SFQ circuitry is attractive to next-generation integrated circuits because it realizes high-speed operation and low power consumption. A Hardware Random Number Generator (HRNG) is one of the applications in SFQ circuitry. Random number sequences are used in various fields such as simulations of natural phenomena and cryptographical communication. Especially, an HRNG, which generates true random number sequences having complete randomness, is required in fields related to information security. True random number sequences are generated by using physical phenomena such as noise, collapse, and chaotic dynamics. In SFQ circuitry, thermal noises in Josephson junctions and shunt resistors induce non-negligible jitters for circuits' operation. Onomi et al. studied SFQ HRNGs that generated true random number sequences utilizing timing jitters by thermal noise, and they operated an HRNG in which the trigger signal had timing jitters longer than the period of a high-frequency Josephson oscillator.

In this research, we proposed an HRNG with two oscillators to enhance stability against variation of oscillator frequencies. We investigated the characteristics of random numbers generated by the proposed HRNG not only by numerical simulation but also by experiments using test circuits fabricated a Nb/AlOx/Nb integration process.

Figure 1 shows a simplified block diagram of the HRNG we designed. We use two oscillators, a Clock Oscillator, and a Gate Oscillator. The oscillators are oscillated by the over-biasing method: a DC voltage is applied to the Josephson junction. The signal from the Clock Oscillator is transferred to the reset terminal of a Non-Destructive Read-Out memory (NDRO), and the clock and input terminals of an XOR gate. Then the signal from the Gate Oscillator is fed to another input terminal of the XOR gate. Signals of two oscillators are fed to the XOR gate with timing jitters, and therefore, the output of the XOR gate becomes truly random. The generated random number is stored in the NDRO, and the random number is obtained from the Output by feeding a Trigger signal at arbitrary time.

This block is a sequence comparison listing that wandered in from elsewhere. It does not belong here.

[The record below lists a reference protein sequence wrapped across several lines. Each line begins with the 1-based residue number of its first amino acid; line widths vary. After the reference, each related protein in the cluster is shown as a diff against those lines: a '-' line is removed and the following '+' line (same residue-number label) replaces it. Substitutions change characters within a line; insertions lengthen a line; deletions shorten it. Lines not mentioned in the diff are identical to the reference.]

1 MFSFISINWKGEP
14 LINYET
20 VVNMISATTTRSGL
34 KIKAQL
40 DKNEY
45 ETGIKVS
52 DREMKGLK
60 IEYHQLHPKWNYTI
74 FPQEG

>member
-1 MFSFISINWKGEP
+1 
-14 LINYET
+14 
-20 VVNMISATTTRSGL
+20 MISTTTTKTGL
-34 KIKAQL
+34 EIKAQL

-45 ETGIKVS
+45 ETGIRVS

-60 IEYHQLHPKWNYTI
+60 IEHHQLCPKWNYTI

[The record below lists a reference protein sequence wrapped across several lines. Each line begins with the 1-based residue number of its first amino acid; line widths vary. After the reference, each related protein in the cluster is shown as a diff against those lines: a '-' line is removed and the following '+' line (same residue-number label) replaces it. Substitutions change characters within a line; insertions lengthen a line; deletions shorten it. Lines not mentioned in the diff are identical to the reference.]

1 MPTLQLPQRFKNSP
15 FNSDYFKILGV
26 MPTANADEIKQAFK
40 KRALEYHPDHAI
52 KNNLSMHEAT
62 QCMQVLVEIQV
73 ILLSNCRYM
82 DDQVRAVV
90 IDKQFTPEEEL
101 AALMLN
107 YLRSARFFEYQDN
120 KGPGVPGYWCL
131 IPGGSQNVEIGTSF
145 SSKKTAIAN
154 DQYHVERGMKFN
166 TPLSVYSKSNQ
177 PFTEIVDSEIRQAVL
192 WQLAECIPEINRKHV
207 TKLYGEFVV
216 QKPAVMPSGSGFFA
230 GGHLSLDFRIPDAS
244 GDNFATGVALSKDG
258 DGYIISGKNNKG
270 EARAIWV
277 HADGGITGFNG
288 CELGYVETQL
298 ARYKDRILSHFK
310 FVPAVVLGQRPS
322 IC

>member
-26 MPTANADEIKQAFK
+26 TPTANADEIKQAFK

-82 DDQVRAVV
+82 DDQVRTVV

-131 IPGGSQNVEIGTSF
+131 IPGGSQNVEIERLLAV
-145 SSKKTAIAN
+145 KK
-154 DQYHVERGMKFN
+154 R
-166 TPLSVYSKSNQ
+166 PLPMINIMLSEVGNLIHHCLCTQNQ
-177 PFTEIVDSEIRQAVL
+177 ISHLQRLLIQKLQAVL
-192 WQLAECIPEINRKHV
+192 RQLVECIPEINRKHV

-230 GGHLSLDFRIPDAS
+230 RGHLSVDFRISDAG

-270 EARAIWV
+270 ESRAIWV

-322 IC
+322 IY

The numerical simulation soft we used was JoSIM. Figure 2 shows the Gate Oscillator frequency f_{gate} dependence of the probability of "1" for four Clock Oscillator frequencies f_{clk} at Trigger frequency f_{trig} of 6.31 GHz. The black dashed lines indicate edges for passing Monobit test in the random number test FIPS 140-2. It shows that the probability of "1" is the local minimum at f_{clk}≅f_{gate}. Figure 3 shows the f_{clk} and f_{gate} dependence of three categories of the pass rate of the FIPS 140-2 at f_{trig} = 6.31 GHz. The oscillators' frequency conditions for 100% pass rate agree with the conditions for the probability of "1" being in 48.625%-51.375%. Figure 4 shows the f_{trig} dependence of the pass rate of FIPS 140-2 at f_{clk} = 40 GHz and f_{gate} = 69.2 GHz. It operated up to f_{trig} = 10 GHz.

We designed the HRNG using the Nb 10kA/cm^{2} process. Figure 5 shows the voltage wave-form converted from SFQ signals generated by the HRNG. Table 1 shows the result of the random number test SP800-22, which is a stricter test than FIPS140-2, for 50 samples of 20 kbits random number sequences generated at f_{trig} = 1 MHz, f_{clk} = 48.79 GHz, and f_{gate} = 19.81 GHz. It shows the results of 9 in 15 tests were "Success". On the other hand, "Rank", "RandomExcursions", "RandomExcursionsVariant", and "LinearComplexity" tests were "Fail" because the length of random number sequences was too short, while "Universal" test was known to be unsuitable.

Keywords: Superconducting integrated circuit, SFQ circuit, Hardware random number generator, True random number